As a Youth Ki Awaaz Menstrual Health Fellow, Nitisha has started Let’s Talk Period, a campaign to mobilise young people to switch to sustainable period products. She says, “80 lakh women in Delhi use non-biodegradable sanitary products, generate 3000 tonnes of menstrual waste, that takes 500-800 years to decompose; which in turn contributes to the health issues of all menstruators, increased burden of waste management on the city and harmful living environment for all citizens.

Let’s Talk Period aims to change this by

Find out more about her campaign here.

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A former Assistant Secretary with the Ministry of Women and Child Development in West Bengal for three months, Lakshmi Bhavya has been championing the cause of menstrual hygiene in her district. By associating herself with the Lalana Campaign, a holistic menstrual hygiene awareness campaign which is conducted by the Anahat NGO, Lakshmi has been slowly breaking taboos when it comes to periods and menstrual hygiene.

A Gender Rights Activist working with the tribal and marginalized communities in india, Srilekha is a PhD scholar working on understanding body and sexuality among tribal girls, to fill the gaps in research around indigenous women and their stories. Srilekha has worked extensively at the grassroots level with community based organisations, through several advocacy initiatives around Gender, Mental Health, Menstrual Hygiene and Sexual and Reproductive Health Rights (SRHR) for the indigenous in Jharkhand, over the last 6 years.

Srilekha has also contributed to sustainable livelihood projects and legal aid programs for survivors of sex trafficking. She has been conducting research based programs on maternal health, mental health, gender based violence, sex and sexuality. Her interest lies in conducting workshops for young people on life skills, feminism, gender and sexuality, trauma, resilience and interpersonal relationships.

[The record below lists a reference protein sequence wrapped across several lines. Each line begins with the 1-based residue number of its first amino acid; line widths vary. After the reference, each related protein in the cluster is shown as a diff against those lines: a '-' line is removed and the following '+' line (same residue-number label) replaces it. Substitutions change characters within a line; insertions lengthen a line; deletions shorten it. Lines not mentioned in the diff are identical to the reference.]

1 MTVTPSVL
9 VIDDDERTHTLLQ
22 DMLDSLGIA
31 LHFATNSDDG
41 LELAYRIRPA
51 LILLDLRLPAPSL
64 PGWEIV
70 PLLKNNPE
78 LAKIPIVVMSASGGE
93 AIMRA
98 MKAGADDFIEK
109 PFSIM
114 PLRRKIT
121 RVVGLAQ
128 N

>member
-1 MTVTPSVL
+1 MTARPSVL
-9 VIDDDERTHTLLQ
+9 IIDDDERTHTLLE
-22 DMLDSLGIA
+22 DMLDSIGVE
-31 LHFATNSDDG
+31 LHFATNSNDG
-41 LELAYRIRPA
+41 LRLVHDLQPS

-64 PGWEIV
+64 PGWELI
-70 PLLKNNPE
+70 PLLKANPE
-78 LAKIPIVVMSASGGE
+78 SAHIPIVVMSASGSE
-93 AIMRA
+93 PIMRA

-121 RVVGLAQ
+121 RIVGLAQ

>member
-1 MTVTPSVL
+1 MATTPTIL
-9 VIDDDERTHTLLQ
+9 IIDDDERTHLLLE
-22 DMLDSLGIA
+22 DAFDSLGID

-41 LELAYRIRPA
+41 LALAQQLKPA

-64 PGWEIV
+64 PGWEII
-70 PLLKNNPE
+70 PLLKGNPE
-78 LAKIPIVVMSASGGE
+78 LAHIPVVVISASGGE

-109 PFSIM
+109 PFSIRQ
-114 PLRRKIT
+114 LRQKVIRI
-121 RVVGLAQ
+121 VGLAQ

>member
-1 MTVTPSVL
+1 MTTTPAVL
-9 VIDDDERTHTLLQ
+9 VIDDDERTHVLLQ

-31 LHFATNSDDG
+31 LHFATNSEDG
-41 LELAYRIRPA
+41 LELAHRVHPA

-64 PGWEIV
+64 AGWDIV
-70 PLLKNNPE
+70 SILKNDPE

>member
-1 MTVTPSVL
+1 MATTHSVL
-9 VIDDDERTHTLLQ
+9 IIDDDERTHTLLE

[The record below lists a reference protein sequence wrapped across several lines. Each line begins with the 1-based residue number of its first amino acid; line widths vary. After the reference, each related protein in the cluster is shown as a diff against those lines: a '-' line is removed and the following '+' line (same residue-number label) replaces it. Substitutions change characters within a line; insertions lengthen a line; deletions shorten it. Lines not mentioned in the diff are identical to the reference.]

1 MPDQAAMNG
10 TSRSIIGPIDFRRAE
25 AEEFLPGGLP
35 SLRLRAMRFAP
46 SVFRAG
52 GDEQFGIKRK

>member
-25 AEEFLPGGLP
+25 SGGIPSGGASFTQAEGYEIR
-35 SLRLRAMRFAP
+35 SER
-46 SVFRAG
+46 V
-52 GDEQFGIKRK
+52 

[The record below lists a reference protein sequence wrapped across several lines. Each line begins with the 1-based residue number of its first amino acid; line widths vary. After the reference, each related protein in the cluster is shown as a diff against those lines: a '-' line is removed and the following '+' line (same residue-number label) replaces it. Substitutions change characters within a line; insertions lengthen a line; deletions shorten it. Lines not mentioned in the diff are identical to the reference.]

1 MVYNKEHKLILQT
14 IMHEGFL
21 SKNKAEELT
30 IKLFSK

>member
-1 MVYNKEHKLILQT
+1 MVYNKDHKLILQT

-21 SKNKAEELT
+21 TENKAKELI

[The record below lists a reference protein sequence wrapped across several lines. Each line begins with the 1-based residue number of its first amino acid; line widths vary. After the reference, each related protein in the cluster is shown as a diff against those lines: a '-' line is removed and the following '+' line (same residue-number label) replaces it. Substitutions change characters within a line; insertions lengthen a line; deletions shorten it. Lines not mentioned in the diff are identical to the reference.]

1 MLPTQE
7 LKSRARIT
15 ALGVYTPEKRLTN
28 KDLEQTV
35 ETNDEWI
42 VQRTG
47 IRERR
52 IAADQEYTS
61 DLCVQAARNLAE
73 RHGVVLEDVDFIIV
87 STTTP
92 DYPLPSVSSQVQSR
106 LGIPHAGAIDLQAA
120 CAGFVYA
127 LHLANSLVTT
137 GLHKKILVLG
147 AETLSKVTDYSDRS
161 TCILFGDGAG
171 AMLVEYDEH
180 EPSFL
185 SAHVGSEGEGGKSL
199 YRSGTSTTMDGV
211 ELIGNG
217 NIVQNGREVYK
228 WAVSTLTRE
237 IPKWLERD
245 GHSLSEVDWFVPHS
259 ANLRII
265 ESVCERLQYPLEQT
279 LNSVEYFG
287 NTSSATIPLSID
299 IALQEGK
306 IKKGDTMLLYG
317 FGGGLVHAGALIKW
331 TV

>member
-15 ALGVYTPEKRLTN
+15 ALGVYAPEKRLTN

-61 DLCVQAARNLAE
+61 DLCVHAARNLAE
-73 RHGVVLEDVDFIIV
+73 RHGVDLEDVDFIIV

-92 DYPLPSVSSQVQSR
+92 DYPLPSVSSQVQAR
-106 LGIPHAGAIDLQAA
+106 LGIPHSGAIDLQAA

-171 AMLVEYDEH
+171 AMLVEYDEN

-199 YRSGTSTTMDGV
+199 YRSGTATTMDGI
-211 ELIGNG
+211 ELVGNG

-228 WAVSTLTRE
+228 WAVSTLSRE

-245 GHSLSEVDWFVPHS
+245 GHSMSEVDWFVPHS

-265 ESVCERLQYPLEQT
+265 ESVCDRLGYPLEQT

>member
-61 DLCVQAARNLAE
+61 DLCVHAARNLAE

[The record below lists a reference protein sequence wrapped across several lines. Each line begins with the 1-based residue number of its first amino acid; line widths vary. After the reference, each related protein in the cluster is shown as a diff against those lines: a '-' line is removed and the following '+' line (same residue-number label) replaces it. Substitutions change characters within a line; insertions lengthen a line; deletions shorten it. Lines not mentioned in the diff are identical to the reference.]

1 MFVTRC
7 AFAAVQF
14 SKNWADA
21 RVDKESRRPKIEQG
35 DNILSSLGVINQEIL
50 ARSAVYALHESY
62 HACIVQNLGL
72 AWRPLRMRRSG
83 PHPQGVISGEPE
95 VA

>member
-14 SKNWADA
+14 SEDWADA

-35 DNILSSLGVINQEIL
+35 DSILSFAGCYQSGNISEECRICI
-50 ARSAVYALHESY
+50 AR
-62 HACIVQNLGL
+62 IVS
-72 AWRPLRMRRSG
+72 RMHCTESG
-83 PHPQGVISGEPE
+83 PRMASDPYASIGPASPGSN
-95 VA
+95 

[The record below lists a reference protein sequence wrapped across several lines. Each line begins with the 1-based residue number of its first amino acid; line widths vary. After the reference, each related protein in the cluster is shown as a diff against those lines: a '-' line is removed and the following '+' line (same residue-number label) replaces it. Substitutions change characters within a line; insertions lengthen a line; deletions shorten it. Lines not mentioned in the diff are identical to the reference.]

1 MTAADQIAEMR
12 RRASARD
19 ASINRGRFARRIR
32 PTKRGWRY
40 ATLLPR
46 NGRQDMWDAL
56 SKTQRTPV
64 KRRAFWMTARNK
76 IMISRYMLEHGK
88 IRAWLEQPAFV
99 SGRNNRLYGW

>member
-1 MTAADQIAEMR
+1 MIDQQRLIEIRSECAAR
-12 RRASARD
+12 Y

A Guwahati-based college student pursuing her Masters in Tata Institute of Social Sciences, Bidisha started the #BleedwithDignity campaign on the technology platform, demanding that the Government of Assam install
biodegradable sanitary pad vending machines in all government schools across the state. Her petition on has already gathered support from over 90000 people and continues to grow.

Bidisha was selected in’s flagship program ‘She Creates Change’ having run successful online advocacy
campaigns, which were widely recognised. Through the #BleedwithDignity campaign; she organised and celebrated World Menstrual Hygiene Day, 2019 in Guwahati, Assam by hosting a wall mural by collaborating with local organisations. The initiative was widely covered by national and local media, and the mural was later inaugurated by the event’s chief guest Commissioner of Guwahati Municipal Corporation (GMC) Debeswar Malakar, IAS.